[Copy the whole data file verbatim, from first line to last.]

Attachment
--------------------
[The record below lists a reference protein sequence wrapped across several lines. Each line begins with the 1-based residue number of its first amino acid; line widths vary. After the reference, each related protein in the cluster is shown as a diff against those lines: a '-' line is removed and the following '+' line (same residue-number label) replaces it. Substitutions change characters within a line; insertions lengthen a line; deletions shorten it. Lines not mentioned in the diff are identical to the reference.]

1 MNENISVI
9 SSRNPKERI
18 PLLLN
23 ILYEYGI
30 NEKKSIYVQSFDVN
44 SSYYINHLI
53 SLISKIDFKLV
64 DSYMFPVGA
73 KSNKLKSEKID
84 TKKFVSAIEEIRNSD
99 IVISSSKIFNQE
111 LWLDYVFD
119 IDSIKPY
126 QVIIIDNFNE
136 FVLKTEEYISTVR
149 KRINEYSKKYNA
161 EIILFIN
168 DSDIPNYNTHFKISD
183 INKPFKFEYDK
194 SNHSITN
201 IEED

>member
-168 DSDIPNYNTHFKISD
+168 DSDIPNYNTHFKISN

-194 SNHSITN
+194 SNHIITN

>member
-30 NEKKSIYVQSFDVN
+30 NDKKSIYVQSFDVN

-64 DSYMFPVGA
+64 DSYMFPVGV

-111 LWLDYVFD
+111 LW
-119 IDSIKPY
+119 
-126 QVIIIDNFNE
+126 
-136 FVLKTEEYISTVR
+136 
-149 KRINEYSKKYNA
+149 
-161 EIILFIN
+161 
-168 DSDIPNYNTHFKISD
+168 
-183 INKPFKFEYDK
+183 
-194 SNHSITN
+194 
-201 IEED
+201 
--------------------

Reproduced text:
[The record below lists a reference protein sequence wrapped across several lines. Each line begins with the 1-based residue number of its first amino acid; line widths vary. After the reference, each related protein in the cluster is shown as a diff against those lines: a '-' line is removed and the following '+' line (same residue-number label) replaces it. Substitutions change characters within a line; insertions lengthen a line; deletions shorten it. Lines not mentioned in the diff are identical to the reference.]

1 MNENISVI
9 SSRNPKERI
18 PLLLN
23 ILYEYGI
30 NEKKSIYVQSFDVN
44 SSYYINHLI
53 SLISKIDFKLV
64 DSYMFPVGA
73 KSNKLKSEKID
84 TKKFVSAIEEIRNSD
99 IVISSSKIFNQE
111 LWLDYVFD
119 IDSIKPY
126 QVIIIDNFNE
136 FVLKTEEYISTVR
149 KRINEYSKKYNA
161 EIILFIN
168 DSDIPNYNTHFKISD
183 INKPFKFEYDK
194 SNHSITN
201 IEED

>member
-168 DSDIPNYNTHFKISD
+168 DSDIPNYNTHFKISN

-194 SNHSITN
+194 SNHIITN

>member
-30 NEKKSIYVQSFDVN
+30 NDKKSIYVQSFDVN

-64 DSYMFPVGA
+64 DSYMFPVGV

-111 LWLDYVFD
+111 LW
-119 IDSIKPY
+119 
-126 QVIIIDNFNE
+126 
-136 FVLKTEEYISTVR
+136 
-149 KRINEYSKKYNA
+149 
-161 EIILFIN
+161 
-168 DSDIPNYNTHFKISD
+168 
-183 INKPFKFEYDK
+183 
-194 SNHSITN
+194 
-201 IEED
+201 